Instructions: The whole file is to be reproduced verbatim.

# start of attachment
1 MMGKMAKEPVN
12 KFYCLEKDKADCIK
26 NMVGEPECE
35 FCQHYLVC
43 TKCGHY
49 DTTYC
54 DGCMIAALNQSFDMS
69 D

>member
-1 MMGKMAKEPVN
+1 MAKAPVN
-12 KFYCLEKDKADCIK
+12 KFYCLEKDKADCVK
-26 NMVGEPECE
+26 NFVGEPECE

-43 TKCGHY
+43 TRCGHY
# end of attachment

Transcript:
1 MMGKMAKEPVN
12 KFYCLEKDKADCIK
26 NMVGEPECE
35 FCQHYLVC
43 TKCGHY
49 DTTYC
54 DGCMIAALNQSFDMS
69 D

>member
-1 MMGKMAKEPVN
+1 MAKAPVN
-12 KFYCLEKDKADCIK
+12 KFYCLEKDKADCVK
-26 NMVGEPECE
+26 NFVGEPECE

-43 TKCGHY
+43 TRCGHY